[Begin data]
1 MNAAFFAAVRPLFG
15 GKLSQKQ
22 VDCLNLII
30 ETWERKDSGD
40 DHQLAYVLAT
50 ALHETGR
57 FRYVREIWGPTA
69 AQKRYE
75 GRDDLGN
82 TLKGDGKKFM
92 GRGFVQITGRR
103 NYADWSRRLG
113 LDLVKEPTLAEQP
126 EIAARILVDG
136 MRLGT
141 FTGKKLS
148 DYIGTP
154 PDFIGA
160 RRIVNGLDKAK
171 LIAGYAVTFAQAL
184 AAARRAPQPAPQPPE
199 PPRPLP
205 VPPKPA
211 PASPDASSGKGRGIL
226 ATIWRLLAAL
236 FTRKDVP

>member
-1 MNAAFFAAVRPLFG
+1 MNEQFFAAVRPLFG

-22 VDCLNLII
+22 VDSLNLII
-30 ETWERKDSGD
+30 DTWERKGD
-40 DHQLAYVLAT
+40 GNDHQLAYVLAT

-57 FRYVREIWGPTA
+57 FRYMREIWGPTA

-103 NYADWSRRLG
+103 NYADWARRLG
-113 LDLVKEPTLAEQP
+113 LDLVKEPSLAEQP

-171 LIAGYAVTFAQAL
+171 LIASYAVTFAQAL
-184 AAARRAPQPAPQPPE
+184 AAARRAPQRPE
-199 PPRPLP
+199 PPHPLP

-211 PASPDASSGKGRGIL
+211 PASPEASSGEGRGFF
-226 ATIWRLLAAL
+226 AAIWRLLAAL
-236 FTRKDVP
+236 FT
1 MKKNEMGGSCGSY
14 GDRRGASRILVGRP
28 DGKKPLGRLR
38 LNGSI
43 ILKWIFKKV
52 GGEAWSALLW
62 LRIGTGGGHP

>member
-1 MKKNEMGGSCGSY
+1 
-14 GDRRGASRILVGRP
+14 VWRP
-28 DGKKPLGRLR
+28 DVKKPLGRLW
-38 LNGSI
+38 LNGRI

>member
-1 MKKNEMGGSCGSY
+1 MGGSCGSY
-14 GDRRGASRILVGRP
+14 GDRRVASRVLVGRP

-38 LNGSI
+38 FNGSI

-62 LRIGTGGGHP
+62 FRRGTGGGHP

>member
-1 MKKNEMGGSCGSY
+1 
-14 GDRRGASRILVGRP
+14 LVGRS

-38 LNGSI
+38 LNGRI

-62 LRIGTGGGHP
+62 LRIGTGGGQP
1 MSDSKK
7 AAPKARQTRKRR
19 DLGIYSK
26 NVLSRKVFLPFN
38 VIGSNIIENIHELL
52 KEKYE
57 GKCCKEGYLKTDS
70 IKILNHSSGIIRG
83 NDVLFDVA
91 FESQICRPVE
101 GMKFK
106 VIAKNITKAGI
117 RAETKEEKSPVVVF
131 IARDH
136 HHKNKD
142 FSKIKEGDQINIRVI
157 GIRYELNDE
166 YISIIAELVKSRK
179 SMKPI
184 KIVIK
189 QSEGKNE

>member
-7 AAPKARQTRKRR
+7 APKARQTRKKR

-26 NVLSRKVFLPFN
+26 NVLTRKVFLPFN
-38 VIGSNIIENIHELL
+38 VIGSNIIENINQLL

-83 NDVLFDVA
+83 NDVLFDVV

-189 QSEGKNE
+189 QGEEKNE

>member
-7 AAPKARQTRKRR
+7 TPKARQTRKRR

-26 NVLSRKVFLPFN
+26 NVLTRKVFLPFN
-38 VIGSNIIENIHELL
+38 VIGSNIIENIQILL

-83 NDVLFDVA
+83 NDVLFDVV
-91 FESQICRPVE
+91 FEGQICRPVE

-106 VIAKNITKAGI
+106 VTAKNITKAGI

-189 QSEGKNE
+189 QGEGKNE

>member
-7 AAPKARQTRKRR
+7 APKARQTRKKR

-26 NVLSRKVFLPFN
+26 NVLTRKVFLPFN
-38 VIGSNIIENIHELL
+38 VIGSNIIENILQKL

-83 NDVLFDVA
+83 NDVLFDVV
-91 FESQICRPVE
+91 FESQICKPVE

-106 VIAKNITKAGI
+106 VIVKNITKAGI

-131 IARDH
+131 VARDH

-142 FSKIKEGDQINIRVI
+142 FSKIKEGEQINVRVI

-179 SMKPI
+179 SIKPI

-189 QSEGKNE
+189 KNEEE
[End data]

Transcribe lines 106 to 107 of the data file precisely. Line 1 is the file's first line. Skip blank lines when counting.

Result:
179 SMKPI
184 KIVIK